Jamie McDonnell got up off the canvas to retain his WBA bantamweight title on his American debut against Tomoki Kameda.
A stunning overhand right sent the Doncaster fighter crashing to the mat in the third round.
But he roared back, finishing an incredibly competitive fight strongly to take a narrow unanimous decision in Hidalgo, Texas.
All three judges handed McDonnell the fight by 114-113.
It was McDonnell’s first real introduction to an American audience, coming on free-to-air television on CBS.
And he both he and Kameda made a massive impression with a enthralling battle that was as tight as the final scorecards would suggest.
McDonnell stayed at distance in the opener, showing strong defence against the lightning fast hands of Kameda. He came forward as the round wore on, landing a lovely short right hook and a right cross in a strong opening to the fight.
It perhaps boosted his confidence a little too much as he was overeager to get involved in the second and was regularly tagged with the rapid jab of Kameda. McDonnell settled as thr round advanced but the Japanese man looked the stronger.
Kameda was cagey to start the third, as if inviting McDonnell on. And when the invitation was accepted, McDonnell walked straight onto a superb right hook that crashed into his jaw and sent him crumbling to the mat. He made the count with relative ease and dealt with the Kameda onslaught which followed.
McDonnell responded with an excellent fourth round performance, forcing the issue superbly while keeping his defences tight. It was here that McDonnell really began to work the body and he seemed well in control ofthe round.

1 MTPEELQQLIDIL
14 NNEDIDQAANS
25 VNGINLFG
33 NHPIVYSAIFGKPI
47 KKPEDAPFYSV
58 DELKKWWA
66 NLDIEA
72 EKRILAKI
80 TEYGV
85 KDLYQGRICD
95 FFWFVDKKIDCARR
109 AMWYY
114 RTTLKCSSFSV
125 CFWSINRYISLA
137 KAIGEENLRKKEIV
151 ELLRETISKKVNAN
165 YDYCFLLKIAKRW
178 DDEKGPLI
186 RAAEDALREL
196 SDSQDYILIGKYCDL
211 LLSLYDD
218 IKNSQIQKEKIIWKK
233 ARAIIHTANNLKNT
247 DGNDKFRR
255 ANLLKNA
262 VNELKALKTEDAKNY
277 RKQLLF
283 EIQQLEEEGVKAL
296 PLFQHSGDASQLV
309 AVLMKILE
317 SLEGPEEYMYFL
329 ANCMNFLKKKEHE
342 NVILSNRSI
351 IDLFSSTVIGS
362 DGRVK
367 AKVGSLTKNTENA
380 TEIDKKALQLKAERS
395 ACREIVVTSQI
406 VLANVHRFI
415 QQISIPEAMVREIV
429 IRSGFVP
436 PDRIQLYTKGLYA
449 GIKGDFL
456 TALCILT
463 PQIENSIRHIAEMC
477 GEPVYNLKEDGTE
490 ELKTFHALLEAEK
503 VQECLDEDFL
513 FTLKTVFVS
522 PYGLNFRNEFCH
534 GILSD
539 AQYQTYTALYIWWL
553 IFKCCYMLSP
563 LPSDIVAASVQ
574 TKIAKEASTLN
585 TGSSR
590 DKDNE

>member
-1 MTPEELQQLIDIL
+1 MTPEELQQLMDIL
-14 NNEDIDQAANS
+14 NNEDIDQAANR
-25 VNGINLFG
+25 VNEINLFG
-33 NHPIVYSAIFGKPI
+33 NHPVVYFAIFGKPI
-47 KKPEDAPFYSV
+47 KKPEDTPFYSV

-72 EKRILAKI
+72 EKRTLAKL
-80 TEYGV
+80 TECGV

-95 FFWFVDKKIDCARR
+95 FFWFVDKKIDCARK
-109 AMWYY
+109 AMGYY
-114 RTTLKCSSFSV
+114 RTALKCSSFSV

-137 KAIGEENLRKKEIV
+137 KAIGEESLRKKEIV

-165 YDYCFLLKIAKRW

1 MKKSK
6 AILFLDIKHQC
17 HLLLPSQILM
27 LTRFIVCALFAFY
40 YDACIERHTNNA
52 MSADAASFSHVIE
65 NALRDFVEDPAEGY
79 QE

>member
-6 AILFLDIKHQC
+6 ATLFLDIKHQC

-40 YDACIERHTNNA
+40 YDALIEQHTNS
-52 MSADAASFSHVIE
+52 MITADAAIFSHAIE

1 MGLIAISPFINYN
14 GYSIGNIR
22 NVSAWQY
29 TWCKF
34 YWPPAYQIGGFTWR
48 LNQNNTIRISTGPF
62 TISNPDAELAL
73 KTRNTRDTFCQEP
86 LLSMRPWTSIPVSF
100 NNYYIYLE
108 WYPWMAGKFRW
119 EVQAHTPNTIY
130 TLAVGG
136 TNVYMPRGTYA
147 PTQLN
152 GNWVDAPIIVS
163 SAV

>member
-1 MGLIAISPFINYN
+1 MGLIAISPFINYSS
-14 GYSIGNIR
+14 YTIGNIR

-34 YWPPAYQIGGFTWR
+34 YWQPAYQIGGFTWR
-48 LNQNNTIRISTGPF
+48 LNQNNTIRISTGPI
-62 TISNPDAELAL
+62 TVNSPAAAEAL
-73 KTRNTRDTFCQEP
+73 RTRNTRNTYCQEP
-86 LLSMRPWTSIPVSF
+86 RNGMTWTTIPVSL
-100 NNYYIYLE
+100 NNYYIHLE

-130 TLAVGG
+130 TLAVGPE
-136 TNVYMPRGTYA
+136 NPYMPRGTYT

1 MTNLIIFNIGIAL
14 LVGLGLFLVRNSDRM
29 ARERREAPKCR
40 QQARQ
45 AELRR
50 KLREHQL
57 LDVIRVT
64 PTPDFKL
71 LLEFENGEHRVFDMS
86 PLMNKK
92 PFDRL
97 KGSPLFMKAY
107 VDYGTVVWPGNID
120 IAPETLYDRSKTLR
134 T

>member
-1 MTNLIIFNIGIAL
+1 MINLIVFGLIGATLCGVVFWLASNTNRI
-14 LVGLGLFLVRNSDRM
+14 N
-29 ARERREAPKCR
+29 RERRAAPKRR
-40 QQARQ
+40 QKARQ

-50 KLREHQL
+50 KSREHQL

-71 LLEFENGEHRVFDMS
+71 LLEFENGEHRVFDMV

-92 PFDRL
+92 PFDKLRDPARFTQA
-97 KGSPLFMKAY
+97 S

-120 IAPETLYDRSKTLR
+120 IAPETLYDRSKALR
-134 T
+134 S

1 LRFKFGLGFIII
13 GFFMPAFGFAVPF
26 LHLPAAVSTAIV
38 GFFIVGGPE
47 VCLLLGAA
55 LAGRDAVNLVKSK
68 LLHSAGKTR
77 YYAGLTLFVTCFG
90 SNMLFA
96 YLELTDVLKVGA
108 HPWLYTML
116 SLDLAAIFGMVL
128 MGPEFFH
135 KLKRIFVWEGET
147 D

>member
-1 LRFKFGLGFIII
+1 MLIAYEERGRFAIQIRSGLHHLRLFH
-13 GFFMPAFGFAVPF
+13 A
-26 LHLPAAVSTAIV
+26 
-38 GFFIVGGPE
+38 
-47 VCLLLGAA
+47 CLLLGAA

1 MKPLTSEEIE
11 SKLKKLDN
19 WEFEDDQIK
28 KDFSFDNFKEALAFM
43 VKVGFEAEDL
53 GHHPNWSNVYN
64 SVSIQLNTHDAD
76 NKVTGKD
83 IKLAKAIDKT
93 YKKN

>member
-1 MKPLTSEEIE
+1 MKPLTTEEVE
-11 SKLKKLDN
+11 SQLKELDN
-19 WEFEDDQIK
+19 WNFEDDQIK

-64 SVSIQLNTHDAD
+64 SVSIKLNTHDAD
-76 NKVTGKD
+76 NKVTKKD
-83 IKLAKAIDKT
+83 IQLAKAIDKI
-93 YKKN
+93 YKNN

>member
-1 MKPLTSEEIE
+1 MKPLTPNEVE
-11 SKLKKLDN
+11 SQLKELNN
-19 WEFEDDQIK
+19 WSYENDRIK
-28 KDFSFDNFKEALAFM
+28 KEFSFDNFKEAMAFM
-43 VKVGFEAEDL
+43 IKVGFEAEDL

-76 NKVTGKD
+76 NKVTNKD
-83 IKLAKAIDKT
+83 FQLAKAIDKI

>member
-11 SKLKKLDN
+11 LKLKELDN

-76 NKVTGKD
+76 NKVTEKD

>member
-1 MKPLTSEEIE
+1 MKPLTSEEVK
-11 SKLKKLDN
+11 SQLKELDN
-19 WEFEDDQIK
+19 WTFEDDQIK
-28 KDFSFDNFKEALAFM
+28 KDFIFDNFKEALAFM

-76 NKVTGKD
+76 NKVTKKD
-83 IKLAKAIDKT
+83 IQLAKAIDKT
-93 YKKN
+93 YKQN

McDonnell walked through a big right hand early in the fifth and matched the intensity of his buzzsaw of an opponent. Kameda just had the edge in terms of successful workrate.
And the former unbeaten WBO champion was in full control of the sixth with his confidence visibly growing as he kept McDonnell comfortably at bay.
Kameda had a commanding lead heading into the second half of the fight but McDonnell came into his own.
He walked Kameda down and reduced the distance for the first time in the fight. Taking the fight in close appeared to take away much of Kameda’s speed and allowed McDonnell to work the body. Success in targeting the ribs was regularly followed up with shots to the head.
Kameda was more aggressive in the eighth but it did not deter McDonnell who walked through a big right to the chin. McDonnell scored some excellent shots as the round wore on and while Kameda finished the stronger, it was the Doncaster man who had the edge.
McDonnell jogged out of the corner at the start of the ninth, epitomising his intent. Both men put in an incredible effort, throwing plenty in an at times scruffy round.
McDonnell’s work rate was superb right through to the end of the fight. Kameda on the other hand looked more sluggish, as if the efforts were catching up on him.
Kameda’s efforts in the later rounds were no concerted enough to stop McDonnell’s charge, one built on consistency.
And in the final round he began to dismantle Kameda, smashing two and three shot combinations in a brilliant effort. Kameda roared back and it became a real slug fest with both men throwing big shots.
The closeness of the bout meant the result was a real unknown as it went to the judges’ scorecards.
But all three opted in favour of McDonnell and all by 114-113 to see him retain his title.